While most children were there for the presents, giving the presents was the gift itself for one child. Grace Harris, 10, donned a red shirt and Santa Claus necklace for her volunteer shift. She said kids were eager to grab their presents.

“They’re all so cute,” Grace said. “They’re like, I want this one, I want this one!”

She and her mother, Katie Harris, are members of Missouri United Methodist Church. They decided to volunteer after reading about the event.

Grace, an avid reader, enjoyed seeing how happy the kids were after selecting a book.

“It’s such a good feeling,” Harris said.

Urban agriculture center hosts 'Empty Bowls' fundraising event

A local urban farming organization held an "Empty Bowls" fundraising event on Sunday to help support local urban gardens and raise awareness about food insecurity in Columbia.

The Columbia Center for Urban Agriculture, which hosted the event at Missouri United Methodist Church, grows food for local food pantries in Columbia and educates people about growing their own food.

People who donated at the Empty Bowls event received a handmade bowl crafted by student artists from the Missouri University Clay Klub and Access Arts. Those who attended the event were able to join in a community meal to raise awareness for hunger.

The Columbia Center for Urban Agriculture grew 17,000 pounds of produce in the past year, which it donated to local food pantries, said Adam Saunders, a volunteer for the organization.

Baby kale, spinach, lettuce plants were also handed out at Sunday's event.

"We envision a community transformed by good food for all," said Kristin Fraizer, one of the event's organizers.

Half of the donations from Sunday's Empty Bowls event will go to growing food for Columbia's food pantries. The other half will be split between education outreach and an endowment fund to support the group in the long term, said Fraizer.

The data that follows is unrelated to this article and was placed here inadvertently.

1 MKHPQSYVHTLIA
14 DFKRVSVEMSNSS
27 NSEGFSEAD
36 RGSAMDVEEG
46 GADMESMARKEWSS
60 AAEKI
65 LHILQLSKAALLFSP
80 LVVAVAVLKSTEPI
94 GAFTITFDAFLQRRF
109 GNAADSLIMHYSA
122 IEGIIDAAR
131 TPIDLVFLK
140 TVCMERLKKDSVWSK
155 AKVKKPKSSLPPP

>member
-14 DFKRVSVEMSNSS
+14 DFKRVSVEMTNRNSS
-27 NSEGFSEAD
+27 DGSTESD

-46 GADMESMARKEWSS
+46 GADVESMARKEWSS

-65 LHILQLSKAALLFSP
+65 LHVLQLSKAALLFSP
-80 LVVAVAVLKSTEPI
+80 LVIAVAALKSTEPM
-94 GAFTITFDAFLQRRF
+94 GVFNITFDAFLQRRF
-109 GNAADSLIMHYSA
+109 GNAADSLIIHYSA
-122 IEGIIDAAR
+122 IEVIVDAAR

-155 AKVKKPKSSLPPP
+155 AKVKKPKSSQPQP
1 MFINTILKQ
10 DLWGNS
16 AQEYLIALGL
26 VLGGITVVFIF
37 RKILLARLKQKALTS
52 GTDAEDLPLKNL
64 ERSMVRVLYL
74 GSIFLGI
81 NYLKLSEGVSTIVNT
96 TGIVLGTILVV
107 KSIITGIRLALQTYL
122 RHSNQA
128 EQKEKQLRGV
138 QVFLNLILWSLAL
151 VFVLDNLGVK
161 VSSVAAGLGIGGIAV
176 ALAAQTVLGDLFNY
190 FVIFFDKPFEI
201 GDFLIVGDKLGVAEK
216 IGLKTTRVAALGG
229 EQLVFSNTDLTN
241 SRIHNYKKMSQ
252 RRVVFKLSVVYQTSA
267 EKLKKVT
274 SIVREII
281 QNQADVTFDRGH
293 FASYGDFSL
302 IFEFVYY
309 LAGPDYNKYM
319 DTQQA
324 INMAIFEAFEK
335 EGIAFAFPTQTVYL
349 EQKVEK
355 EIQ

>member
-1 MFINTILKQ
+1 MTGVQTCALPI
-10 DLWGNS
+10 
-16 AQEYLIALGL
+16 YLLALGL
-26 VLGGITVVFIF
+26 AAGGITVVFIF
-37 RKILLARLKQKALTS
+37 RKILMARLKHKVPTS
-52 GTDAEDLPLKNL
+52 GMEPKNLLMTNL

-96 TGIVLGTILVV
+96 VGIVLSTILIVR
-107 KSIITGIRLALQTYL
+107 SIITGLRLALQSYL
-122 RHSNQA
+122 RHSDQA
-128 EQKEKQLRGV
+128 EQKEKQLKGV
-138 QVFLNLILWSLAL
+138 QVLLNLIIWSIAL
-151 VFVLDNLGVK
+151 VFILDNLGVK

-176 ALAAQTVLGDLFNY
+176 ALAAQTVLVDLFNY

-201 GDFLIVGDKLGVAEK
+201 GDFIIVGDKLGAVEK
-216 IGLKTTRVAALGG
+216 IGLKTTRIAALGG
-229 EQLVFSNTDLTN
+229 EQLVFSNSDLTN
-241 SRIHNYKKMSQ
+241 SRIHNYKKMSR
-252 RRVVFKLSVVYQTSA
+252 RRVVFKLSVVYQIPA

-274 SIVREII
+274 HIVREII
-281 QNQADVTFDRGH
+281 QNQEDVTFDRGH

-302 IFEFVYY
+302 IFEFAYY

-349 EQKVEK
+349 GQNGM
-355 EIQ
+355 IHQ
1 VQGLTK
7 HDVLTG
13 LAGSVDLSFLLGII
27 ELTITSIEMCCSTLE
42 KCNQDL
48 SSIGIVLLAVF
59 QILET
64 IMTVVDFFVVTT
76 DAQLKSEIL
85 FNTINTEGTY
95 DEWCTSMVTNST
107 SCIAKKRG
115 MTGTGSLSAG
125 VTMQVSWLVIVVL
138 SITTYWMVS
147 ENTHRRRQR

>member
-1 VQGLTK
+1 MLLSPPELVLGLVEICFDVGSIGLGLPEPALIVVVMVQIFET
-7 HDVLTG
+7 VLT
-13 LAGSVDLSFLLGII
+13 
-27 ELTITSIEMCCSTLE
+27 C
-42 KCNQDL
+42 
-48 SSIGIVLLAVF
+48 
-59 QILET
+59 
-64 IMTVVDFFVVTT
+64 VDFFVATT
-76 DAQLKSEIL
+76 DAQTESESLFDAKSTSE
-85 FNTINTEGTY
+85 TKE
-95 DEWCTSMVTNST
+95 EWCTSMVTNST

Over 350 people attended the event according to a count by the organizers.

"I think it went really well. A lot of people got some beautiful bowls and ate some great soup," said Fraizer.

Empty Bowls Project inspires hunger awareness for third-graders

COLUMBIA — Third-graders at Lee Expressive Arts Elementary School stared at "World Hunger" shown on a Smart board in their classroom. Thebronze sculpture by artist Billie Evansshows hands reaching for the little that remains in a tilted bowl.


"Let’s think of some words to go with this image," teacher Carissa Seek said.

Hands shot up. "Hunger," one student said.

"Desperate," said another.

At the end of the brainstorm, the students had formed their words into a single six-word story: "Skinny hand grasping, desperate for food."

"Being able to write a story with just six words can be so powerful," Seek said later. "The kids are trying really hard to pick those strong and powerful words."


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Gamers battle in Super Smash Bros tournament to help young adults with autism

When Patrick Brigman entered the Super Smash Bros. tournament, he knew the competition would be tough. But for him, the match was about more than the prize money — it was about supporting the cause.

EnCircle Technologies held a charity video game tournament on Saturday at the Missouri United Methodist Church to raise money for the nonprofit organization. Players from around the Midwest gatheredto compete in competitive and casual matches, with a prize pool of $3,000 for the winners.

In its third year, the annual tournament has attracted locals and gamers from outside Columbia, said Teri Walden, executive director of EnCircle Technologies. This year’s turnout was the biggest in its history, with more than 130 players.

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The safety of churches on the minds of pastors and churchgoers

The safety of churches on the minds of pastors and churchgoers

ssociate Pastor Scott Westfall believes in being prepared for the worst.

Westfall, associate pastor at First Baptist Church of Centralia, is no stranger to church violence. In 2009, the pastor who officiated at a friend's wedding was murdered by a gunman at the First Baptist Church in Maryville, Illinois, during Sunday services.